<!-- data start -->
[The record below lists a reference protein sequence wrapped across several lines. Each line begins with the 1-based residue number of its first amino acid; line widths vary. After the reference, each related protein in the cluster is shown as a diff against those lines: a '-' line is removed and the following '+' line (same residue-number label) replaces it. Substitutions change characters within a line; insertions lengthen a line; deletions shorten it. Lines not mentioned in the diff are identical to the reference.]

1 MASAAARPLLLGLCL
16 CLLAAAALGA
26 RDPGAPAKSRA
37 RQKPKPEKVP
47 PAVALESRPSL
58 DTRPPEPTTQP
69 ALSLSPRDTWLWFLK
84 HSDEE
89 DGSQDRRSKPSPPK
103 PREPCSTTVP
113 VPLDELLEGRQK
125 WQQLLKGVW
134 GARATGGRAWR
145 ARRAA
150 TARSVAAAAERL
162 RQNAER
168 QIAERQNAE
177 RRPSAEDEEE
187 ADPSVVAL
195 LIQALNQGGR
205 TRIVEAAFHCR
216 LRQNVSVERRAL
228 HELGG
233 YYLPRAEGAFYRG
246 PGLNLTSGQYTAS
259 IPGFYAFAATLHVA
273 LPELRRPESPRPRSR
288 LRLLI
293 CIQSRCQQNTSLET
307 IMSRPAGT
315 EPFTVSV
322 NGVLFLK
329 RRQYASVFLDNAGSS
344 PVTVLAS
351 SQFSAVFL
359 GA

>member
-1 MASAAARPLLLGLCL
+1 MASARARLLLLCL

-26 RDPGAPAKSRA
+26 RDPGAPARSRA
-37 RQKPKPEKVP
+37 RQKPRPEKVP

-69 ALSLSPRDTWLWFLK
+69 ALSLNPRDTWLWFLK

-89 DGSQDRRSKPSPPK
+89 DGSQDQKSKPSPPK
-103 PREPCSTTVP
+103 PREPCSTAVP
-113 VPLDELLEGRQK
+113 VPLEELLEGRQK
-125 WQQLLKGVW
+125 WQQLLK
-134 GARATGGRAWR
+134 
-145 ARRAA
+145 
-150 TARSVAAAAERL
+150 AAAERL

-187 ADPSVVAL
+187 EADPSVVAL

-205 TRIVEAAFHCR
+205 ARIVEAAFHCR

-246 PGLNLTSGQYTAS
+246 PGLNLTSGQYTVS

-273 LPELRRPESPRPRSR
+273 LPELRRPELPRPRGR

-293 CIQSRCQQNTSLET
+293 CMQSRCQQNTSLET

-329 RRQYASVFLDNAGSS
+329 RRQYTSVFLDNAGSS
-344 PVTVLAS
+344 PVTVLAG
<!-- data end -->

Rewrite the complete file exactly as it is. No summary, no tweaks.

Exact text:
[The record below lists a reference protein sequence wrapped across several lines. Each line begins with the 1-based residue number of its first amino acid; line widths vary. After the reference, each related protein in the cluster is shown as a diff against those lines: a '-' line is removed and the following '+' line (same residue-number label) replaces it. Substitutions change characters within a line; insertions lengthen a line; deletions shorten it. Lines not mentioned in the diff are identical to the reference.]

1 MASAAARPLLLGLCL
16 CLLAAAALGA
26 RDPGAPAKSRA
37 RQKPKPEKVP
47 PAVALESRPSL
58 DTRPPEPTTQP
69 ALSLSPRDTWLWFLK
84 HSDEE
89 DGSQDRRSKPSPPK
103 PREPCSTTVP
113 VPLDELLEGRQK
125 WQQLLKGVW
134 GARATGGRAWR
145 ARRAA
150 TARSVAAAAERL
162 RQNAER
168 QIAERQNAE
177 RRPSAEDEEE
187 ADPSVVAL
195 LIQALNQGGR
205 TRIVEAAFHCR
216 LRQNVSVERRAL
228 HELGG
233 YYLPRAEGAFYRG
246 PGLNLTSGQYTAS
259 IPGFYAFAATLHVA
273 LPELRRPESPRPRSR
288 LRLLI
293 CIQSRCQQNTSLET
307 IMSRPAGT
315 EPFTVSV
322 NGVLFLK
329 RRQYASVFLDNAGSS
344 PVTVLAS
351 SQFSAVFL
359 GA

>member
-1 MASAAARPLLLGLCL
+1 MASARARLLLLCL

-26 RDPGAPAKSRA
+26 RDPGAPARSRA
-37 RQKPKPEKVP
+37 RQKPRPEKVP

-69 ALSLSPRDTWLWFLK
+69 ALSLNPRDTWLWFLK

-89 DGSQDRRSKPSPPK
+89 DGSQDQKSKPSPPK
-103 PREPCSTTVP
+103 PREPCSTAVP
-113 VPLDELLEGRQK
+113 VPLEELLEGRQK
-125 WQQLLKGVW
+125 WQQLLK
-134 GARATGGRAWR
+134 
-145 ARRAA
+145 
-150 TARSVAAAAERL
+150 AAAERL

-187 ADPSVVAL
+187 EADPSVVAL

-205 TRIVEAAFHCR
+205 ARIVEAAFHCR

-246 PGLNLTSGQYTAS
+246 PGLNLTSGQYTVS

-273 LPELRRPESPRPRSR
+273 LPELRRPELPRPRGR

-293 CIQSRCQQNTSLET
+293 CMQSRCQQNTSLET

-329 RRQYASVFLDNAGSS
+329 RRQYTSVFLDNAGSS
-344 PVTVLAS
+344 PVTVLAG